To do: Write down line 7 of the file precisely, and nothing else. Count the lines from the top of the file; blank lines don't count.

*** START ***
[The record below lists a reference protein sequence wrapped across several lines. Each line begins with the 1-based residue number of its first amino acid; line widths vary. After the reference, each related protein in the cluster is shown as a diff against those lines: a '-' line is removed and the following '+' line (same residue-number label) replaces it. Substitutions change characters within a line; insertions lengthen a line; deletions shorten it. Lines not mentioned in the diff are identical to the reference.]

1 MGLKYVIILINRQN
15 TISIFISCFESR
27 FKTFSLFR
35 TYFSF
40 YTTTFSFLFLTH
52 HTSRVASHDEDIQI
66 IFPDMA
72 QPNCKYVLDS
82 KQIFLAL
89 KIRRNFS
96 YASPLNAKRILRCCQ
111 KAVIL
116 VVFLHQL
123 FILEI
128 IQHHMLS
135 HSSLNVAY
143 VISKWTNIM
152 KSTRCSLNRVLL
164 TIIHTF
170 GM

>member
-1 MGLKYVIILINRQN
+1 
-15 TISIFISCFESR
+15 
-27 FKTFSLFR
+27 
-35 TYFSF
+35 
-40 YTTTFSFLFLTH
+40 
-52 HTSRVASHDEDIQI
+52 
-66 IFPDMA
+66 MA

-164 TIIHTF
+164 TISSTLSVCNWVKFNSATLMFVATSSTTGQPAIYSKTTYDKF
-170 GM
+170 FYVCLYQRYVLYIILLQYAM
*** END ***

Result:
52 HTSRVASHDEDIQI